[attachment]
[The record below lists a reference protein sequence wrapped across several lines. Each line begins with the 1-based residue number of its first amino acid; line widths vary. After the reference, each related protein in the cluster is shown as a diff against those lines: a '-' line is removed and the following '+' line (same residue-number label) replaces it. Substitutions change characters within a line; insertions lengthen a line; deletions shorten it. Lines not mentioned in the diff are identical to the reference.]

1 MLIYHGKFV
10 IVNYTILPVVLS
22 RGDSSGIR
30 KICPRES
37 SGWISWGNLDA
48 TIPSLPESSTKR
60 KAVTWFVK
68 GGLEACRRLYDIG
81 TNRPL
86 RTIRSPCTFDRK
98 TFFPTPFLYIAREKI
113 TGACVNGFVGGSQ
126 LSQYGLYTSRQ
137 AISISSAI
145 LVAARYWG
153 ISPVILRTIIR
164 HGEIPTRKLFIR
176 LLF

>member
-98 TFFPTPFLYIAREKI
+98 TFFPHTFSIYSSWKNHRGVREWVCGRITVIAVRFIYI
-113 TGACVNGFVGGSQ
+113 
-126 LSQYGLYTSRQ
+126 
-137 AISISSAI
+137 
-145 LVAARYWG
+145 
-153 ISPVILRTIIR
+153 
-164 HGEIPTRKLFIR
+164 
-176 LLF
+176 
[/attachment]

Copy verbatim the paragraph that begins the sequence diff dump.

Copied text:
[The record below lists a reference protein sequence wrapped across several lines. Each line begins with the 1-based residue number of its first amino acid; line widths vary. After the reference, each related protein in the cluster is shown as a diff against those lines: a '-' line is removed and the following '+' line (same residue-number label) replaces it. Substitutions change characters within a line; insertions lengthen a line; deletions shorten it. Lines not mentioned in the diff are identical to the reference.]